The movie takes a long time to get going. This suggests the long form approach to making movies for streaming platforms, as is the case with Netflix’s Leave the World Behind.

Official Poster

As for the differences between the book and the movie, I follow Elmore Leonard’s response to a journalist asking him what he thought of the movie version of his book, Get Shorty.  His purportedly curt reply: “My book, their movie”.

The reaction to a movie and the way it ends is basic.  You either get it or you don’t; it either makes sense or it doesn’t.  From the reactions from many readers of Screen Speak, we think Leave the World Behind is part one of a series because it clearly requires a sequel to explain what happened or it’s confusing as it stands and will strain your brain.

We can analyse the ending and apply scholarly explanations about the deer, the strangers, and the failure of technology. Furthermore, the characters in the movie kept explaining to each other what they thought was happening or pondered on the appearance of mysterious animals and ear piercing sounds continuously. That suggests the script was unclear.

For my money, the director didn’t achieve his goal to his audience if there is a constant need to explain what he intended to convey to his audience. That’s my take on Leave the World Behind.  If this has added to the confusion or baffled you as much as the movie, please go back to the beginning of this blog and read my money back guarantee.

In the final cut, perhaps it’s best to leave behind the movie Leave the World Behind.


Lord of the Flies movie poster with a set of eyes running down the left side, the title in the middle on the right and endorsements  and accolades for the film above and below the title.

Lord of the Flies (1954)

Lord of the Flies is a film based on Nobel laureate British author William Golding’s debut novel. The plot concerns a group of British boys who are stranded on an uninhabited island and their disastrous attempts to govern themselves. The novel deals with the tension between groupthink and individuality, between rational and emotional reactions, and between morality and immorality.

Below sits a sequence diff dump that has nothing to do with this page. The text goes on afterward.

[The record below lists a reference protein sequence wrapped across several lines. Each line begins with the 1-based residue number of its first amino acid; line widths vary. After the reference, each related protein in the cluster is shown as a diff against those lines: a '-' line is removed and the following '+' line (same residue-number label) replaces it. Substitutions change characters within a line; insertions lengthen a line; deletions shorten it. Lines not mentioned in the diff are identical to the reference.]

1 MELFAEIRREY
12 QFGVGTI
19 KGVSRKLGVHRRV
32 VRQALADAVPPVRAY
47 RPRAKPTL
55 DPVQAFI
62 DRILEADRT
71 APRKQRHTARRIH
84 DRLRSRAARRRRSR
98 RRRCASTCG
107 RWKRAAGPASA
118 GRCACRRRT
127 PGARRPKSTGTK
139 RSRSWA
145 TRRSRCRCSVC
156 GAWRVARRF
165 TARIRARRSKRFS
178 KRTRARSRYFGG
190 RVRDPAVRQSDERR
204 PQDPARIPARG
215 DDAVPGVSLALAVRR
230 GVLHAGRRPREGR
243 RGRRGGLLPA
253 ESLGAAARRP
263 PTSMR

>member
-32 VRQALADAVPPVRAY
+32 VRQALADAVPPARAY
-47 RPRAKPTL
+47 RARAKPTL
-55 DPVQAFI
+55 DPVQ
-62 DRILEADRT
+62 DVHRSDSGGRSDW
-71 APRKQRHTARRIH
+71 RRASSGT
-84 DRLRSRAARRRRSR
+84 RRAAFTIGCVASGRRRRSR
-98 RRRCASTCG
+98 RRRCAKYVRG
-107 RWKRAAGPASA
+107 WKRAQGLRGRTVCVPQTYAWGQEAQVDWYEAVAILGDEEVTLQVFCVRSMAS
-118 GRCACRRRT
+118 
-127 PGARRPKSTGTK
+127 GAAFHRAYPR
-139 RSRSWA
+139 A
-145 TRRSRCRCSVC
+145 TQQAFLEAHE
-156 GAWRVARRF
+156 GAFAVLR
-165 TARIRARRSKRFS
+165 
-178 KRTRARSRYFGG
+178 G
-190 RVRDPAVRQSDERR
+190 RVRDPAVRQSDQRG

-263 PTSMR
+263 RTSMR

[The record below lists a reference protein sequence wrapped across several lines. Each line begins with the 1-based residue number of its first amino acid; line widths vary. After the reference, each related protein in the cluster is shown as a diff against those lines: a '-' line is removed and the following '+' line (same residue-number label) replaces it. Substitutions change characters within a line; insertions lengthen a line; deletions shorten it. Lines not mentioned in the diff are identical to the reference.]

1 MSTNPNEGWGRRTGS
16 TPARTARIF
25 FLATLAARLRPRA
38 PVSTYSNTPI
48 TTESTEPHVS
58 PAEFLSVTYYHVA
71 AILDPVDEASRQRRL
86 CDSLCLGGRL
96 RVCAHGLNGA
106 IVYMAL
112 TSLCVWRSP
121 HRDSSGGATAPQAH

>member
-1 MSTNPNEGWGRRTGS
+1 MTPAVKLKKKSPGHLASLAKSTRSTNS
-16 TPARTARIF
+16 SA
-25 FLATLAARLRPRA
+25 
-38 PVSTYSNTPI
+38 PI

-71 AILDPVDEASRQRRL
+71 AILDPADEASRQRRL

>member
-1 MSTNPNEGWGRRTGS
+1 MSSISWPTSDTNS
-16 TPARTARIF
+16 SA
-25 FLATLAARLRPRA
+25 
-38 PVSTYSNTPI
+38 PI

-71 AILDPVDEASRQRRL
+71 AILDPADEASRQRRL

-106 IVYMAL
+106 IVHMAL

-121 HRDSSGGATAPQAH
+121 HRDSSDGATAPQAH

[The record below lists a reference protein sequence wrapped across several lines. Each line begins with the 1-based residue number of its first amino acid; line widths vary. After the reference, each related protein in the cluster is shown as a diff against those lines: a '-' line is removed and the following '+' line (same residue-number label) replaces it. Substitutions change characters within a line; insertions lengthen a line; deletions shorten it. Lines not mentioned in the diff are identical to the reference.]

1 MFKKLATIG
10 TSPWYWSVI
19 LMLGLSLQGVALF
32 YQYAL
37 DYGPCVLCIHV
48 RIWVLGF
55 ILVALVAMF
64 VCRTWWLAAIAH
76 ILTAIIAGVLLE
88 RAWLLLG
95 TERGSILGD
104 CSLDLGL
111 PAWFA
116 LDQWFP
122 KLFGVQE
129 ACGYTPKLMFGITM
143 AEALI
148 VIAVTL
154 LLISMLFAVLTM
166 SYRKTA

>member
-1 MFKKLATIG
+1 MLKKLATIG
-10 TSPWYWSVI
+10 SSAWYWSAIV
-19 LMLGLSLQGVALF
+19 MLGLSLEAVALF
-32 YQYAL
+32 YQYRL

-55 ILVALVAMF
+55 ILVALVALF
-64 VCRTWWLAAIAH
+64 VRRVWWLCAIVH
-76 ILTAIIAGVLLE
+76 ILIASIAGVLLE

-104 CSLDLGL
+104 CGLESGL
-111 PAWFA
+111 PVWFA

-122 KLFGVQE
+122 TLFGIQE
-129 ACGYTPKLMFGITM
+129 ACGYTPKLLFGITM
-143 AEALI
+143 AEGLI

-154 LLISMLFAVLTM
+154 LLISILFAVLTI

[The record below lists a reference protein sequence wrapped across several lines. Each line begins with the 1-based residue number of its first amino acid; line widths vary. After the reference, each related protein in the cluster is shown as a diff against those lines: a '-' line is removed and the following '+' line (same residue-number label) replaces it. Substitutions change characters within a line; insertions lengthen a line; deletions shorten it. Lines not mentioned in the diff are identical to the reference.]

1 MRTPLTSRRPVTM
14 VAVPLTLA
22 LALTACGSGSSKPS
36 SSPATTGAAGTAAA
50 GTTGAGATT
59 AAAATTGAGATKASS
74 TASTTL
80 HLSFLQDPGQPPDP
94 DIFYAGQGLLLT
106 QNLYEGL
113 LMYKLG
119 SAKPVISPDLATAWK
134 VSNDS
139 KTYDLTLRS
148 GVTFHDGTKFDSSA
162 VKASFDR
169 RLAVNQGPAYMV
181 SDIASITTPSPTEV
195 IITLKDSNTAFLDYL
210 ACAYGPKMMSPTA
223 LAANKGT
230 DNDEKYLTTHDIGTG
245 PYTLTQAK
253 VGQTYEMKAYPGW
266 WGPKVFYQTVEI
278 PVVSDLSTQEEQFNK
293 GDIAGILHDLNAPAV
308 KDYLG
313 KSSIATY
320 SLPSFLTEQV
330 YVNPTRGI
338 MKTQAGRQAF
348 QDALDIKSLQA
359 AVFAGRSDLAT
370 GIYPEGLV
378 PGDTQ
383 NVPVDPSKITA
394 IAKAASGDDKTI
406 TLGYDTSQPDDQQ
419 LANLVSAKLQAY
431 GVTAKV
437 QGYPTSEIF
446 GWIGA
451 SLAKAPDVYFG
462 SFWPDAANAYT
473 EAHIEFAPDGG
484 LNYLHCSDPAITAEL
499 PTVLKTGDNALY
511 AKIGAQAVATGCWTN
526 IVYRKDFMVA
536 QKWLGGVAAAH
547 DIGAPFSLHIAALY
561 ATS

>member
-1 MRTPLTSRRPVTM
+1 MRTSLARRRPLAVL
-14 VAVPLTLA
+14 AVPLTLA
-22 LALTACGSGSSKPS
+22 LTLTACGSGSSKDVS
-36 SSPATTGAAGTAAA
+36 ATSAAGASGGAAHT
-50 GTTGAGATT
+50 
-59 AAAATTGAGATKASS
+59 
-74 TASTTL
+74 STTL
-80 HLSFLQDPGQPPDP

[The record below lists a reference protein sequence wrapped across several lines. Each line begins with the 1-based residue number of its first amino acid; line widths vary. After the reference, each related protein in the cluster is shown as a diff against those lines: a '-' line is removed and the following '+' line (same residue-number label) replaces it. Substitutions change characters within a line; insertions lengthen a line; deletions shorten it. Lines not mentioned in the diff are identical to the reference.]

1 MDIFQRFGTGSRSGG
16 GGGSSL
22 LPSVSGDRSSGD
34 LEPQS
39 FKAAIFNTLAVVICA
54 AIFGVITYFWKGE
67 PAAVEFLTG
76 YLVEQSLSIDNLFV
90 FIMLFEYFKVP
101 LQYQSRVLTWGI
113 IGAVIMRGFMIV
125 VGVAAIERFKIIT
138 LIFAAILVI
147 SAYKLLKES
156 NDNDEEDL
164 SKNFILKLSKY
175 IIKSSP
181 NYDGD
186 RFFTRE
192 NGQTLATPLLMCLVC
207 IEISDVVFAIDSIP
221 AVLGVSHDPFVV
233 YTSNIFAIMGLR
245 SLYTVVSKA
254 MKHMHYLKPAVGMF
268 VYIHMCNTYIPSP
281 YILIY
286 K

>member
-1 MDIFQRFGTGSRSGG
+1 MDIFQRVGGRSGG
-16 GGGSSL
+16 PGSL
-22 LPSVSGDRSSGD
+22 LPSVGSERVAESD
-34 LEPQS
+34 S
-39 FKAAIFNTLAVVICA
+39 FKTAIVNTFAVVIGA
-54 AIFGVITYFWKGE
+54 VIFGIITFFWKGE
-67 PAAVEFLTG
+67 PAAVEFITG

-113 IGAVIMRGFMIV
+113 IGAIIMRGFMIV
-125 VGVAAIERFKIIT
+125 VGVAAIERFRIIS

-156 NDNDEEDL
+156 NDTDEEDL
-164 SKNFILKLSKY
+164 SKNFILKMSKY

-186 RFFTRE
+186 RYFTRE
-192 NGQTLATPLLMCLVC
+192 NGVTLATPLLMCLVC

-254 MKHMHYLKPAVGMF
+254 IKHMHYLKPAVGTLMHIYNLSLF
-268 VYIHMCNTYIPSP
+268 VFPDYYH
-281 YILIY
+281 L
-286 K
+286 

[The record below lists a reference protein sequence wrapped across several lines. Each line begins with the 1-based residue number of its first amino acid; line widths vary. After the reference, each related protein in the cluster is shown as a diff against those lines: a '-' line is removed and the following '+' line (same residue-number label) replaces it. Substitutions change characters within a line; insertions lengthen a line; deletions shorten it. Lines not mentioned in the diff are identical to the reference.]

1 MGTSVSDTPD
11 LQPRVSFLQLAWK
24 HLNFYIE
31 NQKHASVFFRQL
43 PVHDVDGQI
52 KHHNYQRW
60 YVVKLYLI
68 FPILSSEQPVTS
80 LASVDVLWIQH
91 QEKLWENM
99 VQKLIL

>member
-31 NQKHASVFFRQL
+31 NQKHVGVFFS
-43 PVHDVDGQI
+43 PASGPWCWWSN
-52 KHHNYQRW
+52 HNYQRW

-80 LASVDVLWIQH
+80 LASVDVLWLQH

Movie poster for film On the Beach. The background is yellow with a swish of red.  The slogan is at the top, title in the middle right, actors names on the bottom right with illustrated images of the actors below their names.

On the Beach (1959)

On the Beach is a 1959 American post-apocalyptic drama starring Gregory Peck, Ava Gardner, Fred Astaire, and Anthony Perkins. Produced and directed by Stanley Kramer, it is based on Nevil Shute's 1957 novel On the Beach depicting the aftermath of a nuclear war. Unlike the novel, no one is assigned blame for starting the war, which attributes global annihilation to fear compounded by accident or misjudgment.


Waybill  of Alfred Hitchcock's movie Lifeboat showing a lifeboat in the ocean with a group of survivors in the lifeboat and the actors names across the bottom of the image and the film's title above them.

Lifeboat (1944)

Alfred Hitchcock’s movie depicts how tensions erupt between the survivors of a sunken ocean liner and the Nazi responsible for the disaster. The entire movie is set in a lifeboat in the ocean. And Alfred Hitchcock makes his usual cameo appearance in the movie even though he is not a survivor in the lifeboat. Can you guess (without looking at Wikipedia) how Hitchcock appears in Lifeboat?


Movie poster for Testament with a family silhouetted against a blazing nuclear explosion in th distance.  The colours are mainly red, yellow and brown.

Testament (1983)

A California family struggles with dwindling supplies and radiation poisoning in the wake of a nuclear holocaust.


If you want more movies about the end of the world, please check this list:

Recent Posts

See All


bottom of page